Regulator overcharging ??

simonjfoley

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Hi all, I have recently fitted two new leisure batteries , the previous ones only lasted just over two years. At the time I fitted the first lot, I also added a 150 watt solar panel , with a Schaudt LR1218 regulator, and the recommended connecting cables to the ELB99 elecktroblock ,Now I’m concerned that the regulator might be the reason for the short life of my earlier batteries, as ,when I check the panel ( IT992 ) it shows the pointer to be on the red area of 15 or more, however when I disconnect the solar panel the pointer goes back immediately to about 14.5. Any help and advice would be much appreciated.
 

SandraL

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I would check with a digital voltmeter connected directly to the batteries to confirm your panel readings are accurate before deciding on any action.
 

JeanLuc

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When the batteries are fully charged, and when the solar panel is in full sunlight, the LR1218 should hold the voltage at 14.2. Obviously this will fall away to a more normal resting voltage when the sun drops.
You should check the voltage at the battery terminals with a multimeter, rather than relying on the
IT992. If it is still showing 15 volts or more, then the regulator may be faulty.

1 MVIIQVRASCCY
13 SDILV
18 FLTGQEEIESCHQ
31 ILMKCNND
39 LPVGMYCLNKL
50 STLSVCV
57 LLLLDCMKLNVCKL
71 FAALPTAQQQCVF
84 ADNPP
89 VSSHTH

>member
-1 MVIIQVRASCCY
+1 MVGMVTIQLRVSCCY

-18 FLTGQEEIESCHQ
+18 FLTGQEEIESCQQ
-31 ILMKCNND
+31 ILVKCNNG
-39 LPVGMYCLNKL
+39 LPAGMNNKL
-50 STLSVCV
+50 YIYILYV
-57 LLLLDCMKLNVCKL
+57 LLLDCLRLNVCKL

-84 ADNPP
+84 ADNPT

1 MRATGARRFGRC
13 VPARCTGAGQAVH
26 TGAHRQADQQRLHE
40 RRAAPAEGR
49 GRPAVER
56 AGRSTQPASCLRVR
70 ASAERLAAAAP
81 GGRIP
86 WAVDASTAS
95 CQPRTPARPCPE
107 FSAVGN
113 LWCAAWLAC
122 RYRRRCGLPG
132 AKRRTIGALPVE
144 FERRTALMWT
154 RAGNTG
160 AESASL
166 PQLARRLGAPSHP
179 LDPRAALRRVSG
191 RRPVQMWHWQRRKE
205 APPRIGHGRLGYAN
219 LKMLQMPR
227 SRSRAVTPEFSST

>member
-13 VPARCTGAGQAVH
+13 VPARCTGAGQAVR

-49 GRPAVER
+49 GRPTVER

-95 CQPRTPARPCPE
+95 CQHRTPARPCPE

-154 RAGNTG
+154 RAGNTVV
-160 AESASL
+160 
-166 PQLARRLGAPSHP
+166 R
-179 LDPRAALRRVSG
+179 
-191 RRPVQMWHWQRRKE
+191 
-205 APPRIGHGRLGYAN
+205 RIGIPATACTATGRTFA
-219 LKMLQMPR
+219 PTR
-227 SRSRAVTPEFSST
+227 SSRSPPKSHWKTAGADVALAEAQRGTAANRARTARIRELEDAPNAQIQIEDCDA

I’m pretty sure you realise this, but be aware that you should not disconnect the regulator from the batteries (I.e. from the EBL) whilst the panel is in sunshine as this can damage the regulator. It must always be able to dump its output into batteries, rather than being disconnected. If ever you need to disconnect the regulator from the batteries you should disconnect the panel from the LR1218 first.
 

Lenny HB

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I wouldn't take too much notice of the panel meter line Sandra says check with a multimeter.
You don't say what type of batteries you are using if they are flooded cell then the LR1218 is not ideal as it only a single stage charger.
Once the voltage rises to 14.2v it just holds that voltage and does not drop to a lower float voltage, this can overcharge a lot of batteries.
 
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simonjfoley

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When the batteries are fully charged, and when the solar panel is in full sunlight, the LR1218 should hold the voltage at 14.2. Obviously this will fall away to a more normal resting voltage when the sun drops.
You should check the voltage at the battery terminals with a multimeter, rather than relying on the
IT992. If it is still showing 15 volts or more, then the regulator may be faulty.
I’m pretty sure you realise this, but be aware that you should not disconnect the regulator from the batteries (I.e. from the EBL) whilst the panel is in sunshine as this can damage the regulator. It must always be able to dump its output into batteries, rather than being disconnected. If ever you need to disconnect the regulator from the batteries you should disconnect the panel from the LR1218 first.